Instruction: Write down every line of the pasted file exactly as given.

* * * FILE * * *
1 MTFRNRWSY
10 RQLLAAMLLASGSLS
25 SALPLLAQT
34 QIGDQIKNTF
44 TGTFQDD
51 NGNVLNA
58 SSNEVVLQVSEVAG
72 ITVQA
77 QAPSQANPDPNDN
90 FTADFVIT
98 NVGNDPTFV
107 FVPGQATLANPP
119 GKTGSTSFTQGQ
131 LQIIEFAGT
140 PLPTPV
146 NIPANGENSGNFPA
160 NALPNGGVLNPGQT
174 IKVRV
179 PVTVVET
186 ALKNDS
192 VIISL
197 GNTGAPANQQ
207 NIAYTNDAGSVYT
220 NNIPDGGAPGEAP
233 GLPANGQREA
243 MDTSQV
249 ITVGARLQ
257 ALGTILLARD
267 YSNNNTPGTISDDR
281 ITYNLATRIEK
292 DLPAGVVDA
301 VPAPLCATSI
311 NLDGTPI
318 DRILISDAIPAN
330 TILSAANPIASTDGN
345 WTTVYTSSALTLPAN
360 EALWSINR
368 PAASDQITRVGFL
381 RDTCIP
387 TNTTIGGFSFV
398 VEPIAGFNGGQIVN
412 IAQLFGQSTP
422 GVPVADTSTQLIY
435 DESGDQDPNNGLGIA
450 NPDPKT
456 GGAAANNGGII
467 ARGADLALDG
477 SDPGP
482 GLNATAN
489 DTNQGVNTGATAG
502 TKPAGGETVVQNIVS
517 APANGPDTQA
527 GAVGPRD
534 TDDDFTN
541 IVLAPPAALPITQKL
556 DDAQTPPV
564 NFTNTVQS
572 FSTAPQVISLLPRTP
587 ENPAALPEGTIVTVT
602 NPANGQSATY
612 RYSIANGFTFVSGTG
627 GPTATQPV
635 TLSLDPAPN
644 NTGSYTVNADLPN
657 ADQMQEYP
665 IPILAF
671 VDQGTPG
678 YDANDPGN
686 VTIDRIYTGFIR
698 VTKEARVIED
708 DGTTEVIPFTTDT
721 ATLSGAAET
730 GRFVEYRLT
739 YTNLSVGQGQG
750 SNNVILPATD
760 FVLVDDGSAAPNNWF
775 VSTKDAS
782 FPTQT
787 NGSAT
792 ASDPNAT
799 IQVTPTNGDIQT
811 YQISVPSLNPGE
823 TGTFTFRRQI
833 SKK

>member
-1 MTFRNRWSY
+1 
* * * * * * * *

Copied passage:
1 MTFRNRWSY
10 RQLLAAMLLASGSLS
25 SALPLLAQT
34 QIGDQIKNTF
44 TGTFQDD
51 NGNVLNA
58 SSNEVVLQVSEVAG
72 ITVQA
77 QAPSQANPDPNDN
90 FTADFVIT
98 NVGNDPTFV
107 FVPGQATLANPP
119 GKTGSTSFTQGQ
131 LQIIEFAGT
140 PLPTPV
146 NIPANGENSGNFPA
160 NALPNGGVLNPGQT
174 IKVRV
179 PVTVVET
186 ALKNDS
192 VIISL
197 GNTGAPANQQ
207 NIAYTNDAGSVYT
220 NNIPDGGAPGEAP
233 GLPANGQREA
243 MDTSQV
249 ITVGARLQ
257 ALGTILLARD
267 YSNNNTPGTISDDR
281 ITYNLATRIEK
292 DLPAGVVDA
301 VPAPLCATSI
311 NLDGTPI
318 DRILISDAIPAN
330 TILSAANPIASTDGN
345 WTTVYTSSALTLPAN
360 EALWSINR
368 PAASDQITRVGFL
381 RDTCIP
387 TNTTIGGFSFV
398 VEPIAGFNGGQIVN
412 IAQLFGQSTP
422 GVPVADTSTQLIY
435 DESGDQDPNNGLGIA
450 NPDPKT
456 GGAAANNGGII
467 ARGADLALDG
477 SDPGP
482 GLNATAN
489 DTNQGVNTGATAG
502 TKPAGGETVVQNIVS
517 APANGPDTQA
527 GAVGPRD
534 TDDDFTN
541 IVLAPPAALPITQKL
556 DDAQTPPV
564 NFTNTVQS
572 FSTAPQVISLLPRTP
587 ENPAALPEGTIVTVT
602 NPANGQSATY
612 RYSIANGFTFVSGTG
627 GPTATQPV
635 TLSLDPAPN
644 NTGSYTVNADLPN
657 ADQMQEYP
665 IPILAF
671 VDQGTPG
678 YDANDPGN
686 VTIDRIYTGFIR
698 VTKEARVIED
708 DGTTEVIPFTTDT
721 ATLSGAAET
730 GRFVEYRLT
739 YTNLSVGQGQG
750 SNNVILPATD
760 FVLVDDGSAAPNNWF
775 VSTKDAS
782 FPTQT
787 NGSAT
792 ASDPNAT
799 IQVTPTNGDIQT
811 YQISVPSLNPGE
823 TGTFTFRRQI
833 SKK

>member
-1 MTFRNRWSY
+1 